Update: 2013/02/11. I love LL Bean. They sell the best stuff, and what isn’t the best, they return. So that’s what I did today. In the hopes that someday, someone will make a radio that isn’t this confusing, I returned it. No questions asked. I of course, then bought 3 new jackets.
I came upon the Etón FR370 Solarlink Self-Powered Digital AM/FM/NOAA Radio with Solar Power, Flashlight and Cell Phone Charger (Red) at LL Bean (what a great company, that in another posting). I had purchased a WR601N, but like many Oregon Scientific products I have purchased over the years they either
- Have all the features I want, but seem to have some glitchy software bug.
- Fall 10% short of having feature I think are pretty logical
What I have been looking for was a weather radio that wouldn’t bleep & gurk at odd times (Oregon Scientific) and run through batteries as if it was a shareholder at Duracell.
So being at LL Bean, I saw something that I’ve had my eye on for a while, a Solar Powered Radio with weather bands and SAME technology with the capacity to charge cell phones.
I bought it, and was happy to see a nice thick user manual. Only to find out that the user manual is in MANY languages, and the 13 pages dedicated to English suck, so here is everything you probably wanted to know about the radio.
Keep in mind, I’m writing this only having it out of the box for 45 minutes.
The Power Knob
The power knob seems to indicate not the power source, but simply what the battery indicator is telling you about. If you put it to dynamo, it will tell you the current level of the rechargeable battery.
If you set it to battery, it will tell you the level of the 3 triple A alkaline batteries you can put in there. In my case, the 3 bays are empty, so I get an empty battery.
If you set it to solar, it will tell you how much power is coming into the system from the solar panel. At the moment, I am in Virginia, at 5:00PM EDT with slight haze behind a window and I am getting one of three bars on the battery indicator.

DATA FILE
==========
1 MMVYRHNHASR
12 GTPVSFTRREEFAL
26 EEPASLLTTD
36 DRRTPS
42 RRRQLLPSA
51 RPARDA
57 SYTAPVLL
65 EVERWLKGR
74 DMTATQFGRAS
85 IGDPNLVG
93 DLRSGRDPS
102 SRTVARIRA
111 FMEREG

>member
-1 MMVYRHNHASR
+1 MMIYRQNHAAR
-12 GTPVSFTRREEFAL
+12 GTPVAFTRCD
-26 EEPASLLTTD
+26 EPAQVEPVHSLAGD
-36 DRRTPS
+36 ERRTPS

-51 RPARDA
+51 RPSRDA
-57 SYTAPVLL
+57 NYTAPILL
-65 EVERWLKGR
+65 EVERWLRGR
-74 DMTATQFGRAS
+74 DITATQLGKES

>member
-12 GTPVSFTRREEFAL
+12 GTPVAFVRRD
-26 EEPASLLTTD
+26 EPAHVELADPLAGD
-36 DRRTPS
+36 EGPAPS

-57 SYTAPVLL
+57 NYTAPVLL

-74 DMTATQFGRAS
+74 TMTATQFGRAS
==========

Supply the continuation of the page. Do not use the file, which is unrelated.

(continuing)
I’m not sure what it means to set it to phone charger at this point as it just displays 2 bars (same as when I set it to dynamo)
The Charge Light
At the moment, it will turn green whenever it is getting a sufficient amount of light to the solar panel. If I cover the solar panel, the charge light goes off.
If I set the power knob to solar, and cover the solar panel, the 1 of 3 bars I had in the battery disappear. The display still operates though, so my assumption is that it will still pull power from the rechargeable battery.
The documentation says to “press the ANY button located on the top of the display” to turn it on.
Actually pressing ANY button ANYWHERE on the device will cause the backlight to come on. Honestly, you’d think that with a solar panel (one giant light detector) they’d be able to say “If there is light to the solar panel, don’t turn on the backlight and waste energy.”
Alert Siren / Voice
If you figure out how to change this from Siren to Voice, then I’ll give you credit right here, because so far, this eludes me. Since the audio stream from most NWS alerts includes a tone, not really sure you need to hear a siren in the first place, just start playing the audio.
Tilting the LCD display shows all the options the LCD is capable of enabling. Nowhere on there does it show a voice next to Alert. Not really sure what’s going on there.